The Advantages of Wearing Two Hearing Aids

Are two hearing aids better than one?

If you’re looking for the short answer, then yes, the majority of cases of hearing loss are best managed with two hearing aids.

If you want to know why, or are curious about exactly why we have two ears in the first place, then continue reading.


Let’s begin with vision.

When we look at an image, each eye acquires a slightly different version of that image. Our brains then calculate the differences between the two copies to produce the perception of depth. This added dimension of depth—coupled with height and width—helps us to experience the world in three dimensions.

If we had just one eye, our capability to perceive depth and distance would be highly affected.


The same phenomenon pertains to our ears and our hearing. Although we might not think about it, when we hear a sound, we can frequently determine both its distance and its location, in addition to its volume.

Each ear receives a slightly different version of each sound, and those differences are translated by the brain in a way that reveals location and distance. This permits us to hear in three dimensions, so that we know how far away and which direction sound is originating from.

In addition to being able to evaluate depth, distance, and location, having two ears also enhances the quality of sound and increases the range of sounds you can hear.

To check the principle of sound quality, the next time you’re playing music in the car, turn off both left speakers and notice how unnatural it sounds.


If our eye doctor tells us that we have vision impairment in both eyes, we don’t seriously consider the benefits of getting fitted with one lens.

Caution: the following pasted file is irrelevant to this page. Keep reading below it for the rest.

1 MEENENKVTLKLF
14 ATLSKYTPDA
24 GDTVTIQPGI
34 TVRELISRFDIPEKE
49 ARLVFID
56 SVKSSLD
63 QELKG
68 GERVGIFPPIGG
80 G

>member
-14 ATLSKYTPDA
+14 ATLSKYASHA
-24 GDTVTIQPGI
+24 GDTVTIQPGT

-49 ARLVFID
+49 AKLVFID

So when our hearing specialist informs us that we have hearing loss in both ears, why do we need to be persuaded to use two hearing aids?

As we’ve seen, our ears collaborate so that our brains can best decipher the distance, location, volume, quality, and range of sound.

With the ability to establish the exact location of sound from using two hearing aids, you’ll have the ability to:

  • concentrate on speech during a conversation even with substantial background noise.
  • pick out specific voices among many.
  • increase the range of sounds heard by up to four times.
  • hear sounds without straining, which is less tiring.
  • listen to sounds without the abnormal feeling of monaural hearing (hearing with one ear).
  • Prevent the deterioration of hearing in the non-fitted ear.

That last point is important. If you have hearing loss in both ears but use only one hearing aid, your hearing in the non-fitted ear can become even worse as time passes. This will promptly restrict your ability to achieve all of the benefits just explained.

If you think you have hearing loss, the first step is to schedule a hearing test with an experienced hearing professional. After your hearing is examined, your hearing specialist will discuss the results with you in a chart known as an audiogram.

The audiogram will reveal to you if you have hearing loss in one or both ears, but most cases of hearing loss are in both ears.

If this is the case, your hearing specialist will most likely highly recommend binaural hearing aids for both ears, and you’ll be given the opportunity to try them before you buy—which is a great opportunity to assess for yourself the difference two hearing aids will make.

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